The finance ministry has opened a new front in the high-decibel war over 2G spectrum pricing. It is pushing for the 2G spectrum sale, advocating changes in the present spectrum allocation policy. Ministry sources said the 2G spectrum sale is the best possible solution to the current impasse on the issue.
Last week, the Department of Telecom (DoT) set up a committee on spectrum valuation and pricing. DoT sources said the committee has been given six weeks to submit its report and a final decision will be taken after that.
Finance ministry officials also share the view that paying a fixed fee for 2G spectrum, or asking operators to bid for spectrum through an auction system would force them to utilise this resource more efficiently.
â€œWe need to incentivise efficiency in technology. There would be incentive to supply new technology or to improve existing ones (only when operators are asked to pay),â€ a finance ministry official.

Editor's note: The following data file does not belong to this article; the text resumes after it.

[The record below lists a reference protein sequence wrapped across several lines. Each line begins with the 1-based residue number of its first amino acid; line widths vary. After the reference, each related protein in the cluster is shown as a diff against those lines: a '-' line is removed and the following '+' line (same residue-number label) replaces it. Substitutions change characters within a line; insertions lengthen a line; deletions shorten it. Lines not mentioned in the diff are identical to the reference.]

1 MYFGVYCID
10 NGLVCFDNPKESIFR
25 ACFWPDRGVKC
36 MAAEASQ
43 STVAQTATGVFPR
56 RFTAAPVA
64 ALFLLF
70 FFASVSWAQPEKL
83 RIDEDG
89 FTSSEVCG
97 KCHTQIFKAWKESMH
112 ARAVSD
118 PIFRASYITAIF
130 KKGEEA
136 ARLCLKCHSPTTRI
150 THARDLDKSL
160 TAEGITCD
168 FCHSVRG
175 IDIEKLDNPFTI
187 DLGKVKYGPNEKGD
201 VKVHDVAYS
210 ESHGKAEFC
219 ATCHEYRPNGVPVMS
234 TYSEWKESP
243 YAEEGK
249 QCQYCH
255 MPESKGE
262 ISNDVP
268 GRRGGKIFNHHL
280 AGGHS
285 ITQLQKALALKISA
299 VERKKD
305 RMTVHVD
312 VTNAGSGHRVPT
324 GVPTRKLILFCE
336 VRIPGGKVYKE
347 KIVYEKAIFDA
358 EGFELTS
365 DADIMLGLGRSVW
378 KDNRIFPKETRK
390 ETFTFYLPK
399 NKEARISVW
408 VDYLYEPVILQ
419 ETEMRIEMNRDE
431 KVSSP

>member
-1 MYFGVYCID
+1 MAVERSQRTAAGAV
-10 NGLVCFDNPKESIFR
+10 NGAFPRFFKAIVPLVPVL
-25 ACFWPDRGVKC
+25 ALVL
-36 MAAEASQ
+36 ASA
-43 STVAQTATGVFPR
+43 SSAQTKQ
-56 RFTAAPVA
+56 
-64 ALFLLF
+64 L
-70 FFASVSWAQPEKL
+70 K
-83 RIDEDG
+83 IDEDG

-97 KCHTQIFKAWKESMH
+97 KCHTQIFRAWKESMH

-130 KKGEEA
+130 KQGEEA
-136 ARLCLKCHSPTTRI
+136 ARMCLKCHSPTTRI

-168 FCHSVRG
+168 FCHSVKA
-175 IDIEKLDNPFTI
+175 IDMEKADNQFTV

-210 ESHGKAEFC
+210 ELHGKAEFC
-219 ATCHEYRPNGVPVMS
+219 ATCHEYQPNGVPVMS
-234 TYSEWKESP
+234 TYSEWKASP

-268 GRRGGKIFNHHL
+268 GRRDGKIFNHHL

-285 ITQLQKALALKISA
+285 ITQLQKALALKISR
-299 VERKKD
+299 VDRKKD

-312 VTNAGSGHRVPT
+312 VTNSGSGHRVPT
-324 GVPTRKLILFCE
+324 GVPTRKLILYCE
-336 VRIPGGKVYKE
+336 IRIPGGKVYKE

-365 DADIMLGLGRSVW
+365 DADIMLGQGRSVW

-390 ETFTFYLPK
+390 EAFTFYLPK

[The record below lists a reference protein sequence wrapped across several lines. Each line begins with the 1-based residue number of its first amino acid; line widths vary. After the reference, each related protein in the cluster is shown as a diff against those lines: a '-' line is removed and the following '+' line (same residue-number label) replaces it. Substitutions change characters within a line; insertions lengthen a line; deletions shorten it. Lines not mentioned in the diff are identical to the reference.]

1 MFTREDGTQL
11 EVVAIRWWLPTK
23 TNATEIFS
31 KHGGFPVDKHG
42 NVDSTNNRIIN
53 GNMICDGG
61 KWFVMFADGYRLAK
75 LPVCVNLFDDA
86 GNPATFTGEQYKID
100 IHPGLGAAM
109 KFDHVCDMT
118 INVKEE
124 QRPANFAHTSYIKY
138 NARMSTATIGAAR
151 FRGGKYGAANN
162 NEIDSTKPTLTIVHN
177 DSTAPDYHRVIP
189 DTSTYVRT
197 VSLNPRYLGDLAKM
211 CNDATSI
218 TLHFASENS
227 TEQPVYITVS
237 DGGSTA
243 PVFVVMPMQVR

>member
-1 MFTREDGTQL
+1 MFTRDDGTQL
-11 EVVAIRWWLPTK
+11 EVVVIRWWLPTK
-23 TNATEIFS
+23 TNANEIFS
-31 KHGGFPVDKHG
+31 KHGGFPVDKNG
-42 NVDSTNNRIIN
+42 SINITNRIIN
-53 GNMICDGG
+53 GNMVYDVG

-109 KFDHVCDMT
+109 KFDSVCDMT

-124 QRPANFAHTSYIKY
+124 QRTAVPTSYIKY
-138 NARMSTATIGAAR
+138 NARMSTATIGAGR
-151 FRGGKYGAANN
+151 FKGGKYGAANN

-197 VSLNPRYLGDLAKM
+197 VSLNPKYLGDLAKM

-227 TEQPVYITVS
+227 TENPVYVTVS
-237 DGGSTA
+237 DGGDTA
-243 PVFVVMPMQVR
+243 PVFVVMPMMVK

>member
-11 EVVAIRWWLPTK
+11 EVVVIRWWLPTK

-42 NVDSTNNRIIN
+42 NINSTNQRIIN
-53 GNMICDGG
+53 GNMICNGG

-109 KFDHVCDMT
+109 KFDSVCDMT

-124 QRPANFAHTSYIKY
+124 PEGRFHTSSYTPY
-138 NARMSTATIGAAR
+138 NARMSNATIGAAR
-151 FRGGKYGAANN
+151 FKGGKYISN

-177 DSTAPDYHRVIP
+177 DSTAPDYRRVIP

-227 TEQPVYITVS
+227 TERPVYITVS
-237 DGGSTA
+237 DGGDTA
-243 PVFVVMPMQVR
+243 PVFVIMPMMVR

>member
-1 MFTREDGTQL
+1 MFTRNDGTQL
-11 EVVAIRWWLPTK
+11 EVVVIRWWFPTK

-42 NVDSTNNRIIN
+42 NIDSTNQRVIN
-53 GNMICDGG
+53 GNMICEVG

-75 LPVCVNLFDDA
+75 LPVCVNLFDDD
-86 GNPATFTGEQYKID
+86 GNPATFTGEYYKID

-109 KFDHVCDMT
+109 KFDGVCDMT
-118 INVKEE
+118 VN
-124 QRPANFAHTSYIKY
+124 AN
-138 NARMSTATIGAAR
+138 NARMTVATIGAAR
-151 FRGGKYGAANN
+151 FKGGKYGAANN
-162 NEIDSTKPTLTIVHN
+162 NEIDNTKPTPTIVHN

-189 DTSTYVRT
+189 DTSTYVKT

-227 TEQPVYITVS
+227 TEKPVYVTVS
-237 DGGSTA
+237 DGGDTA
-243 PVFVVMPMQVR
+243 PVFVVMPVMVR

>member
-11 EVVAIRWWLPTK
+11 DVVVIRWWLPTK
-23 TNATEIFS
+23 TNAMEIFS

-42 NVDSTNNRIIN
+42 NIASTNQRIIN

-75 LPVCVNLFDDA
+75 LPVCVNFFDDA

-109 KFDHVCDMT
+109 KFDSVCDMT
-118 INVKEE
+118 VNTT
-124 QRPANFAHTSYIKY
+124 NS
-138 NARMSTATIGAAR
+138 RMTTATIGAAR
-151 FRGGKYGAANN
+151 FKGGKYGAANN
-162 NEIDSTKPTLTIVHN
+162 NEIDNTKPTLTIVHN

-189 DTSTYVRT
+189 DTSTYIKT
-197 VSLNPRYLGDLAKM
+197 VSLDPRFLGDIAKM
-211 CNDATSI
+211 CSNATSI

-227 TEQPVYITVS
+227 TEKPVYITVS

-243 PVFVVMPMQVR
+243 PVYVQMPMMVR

Currently, operators pay an entry-level fee for 2G spectrum (that comes with the licence) while subsequent allotment of this resource is free (and linked to the subscriber base of the service provider), they pay 2-6% of their total revenues as spectrum fee. A fixed fee for additional 2G spectrum is a possible option as the requirement for 2G spectrum is far higher than the existing availability.
The war of words over spectrum pricing began with CDMA operators alleging that as per the unified access service licence (UASL), each GSM operator is entitled to only 6.25 MHz of 2G spectrum and each CDMA operator up to 5 MHz for free, adding that for any further allocation, operators must pay a fixed fee in addition to the revenue share.
GSM operators have strongly contested this and said licences awarded by the government do not cap the spectrum allocation at 6.25 MHz for GSM, and also said they are already paying an additional price for additional spectrum.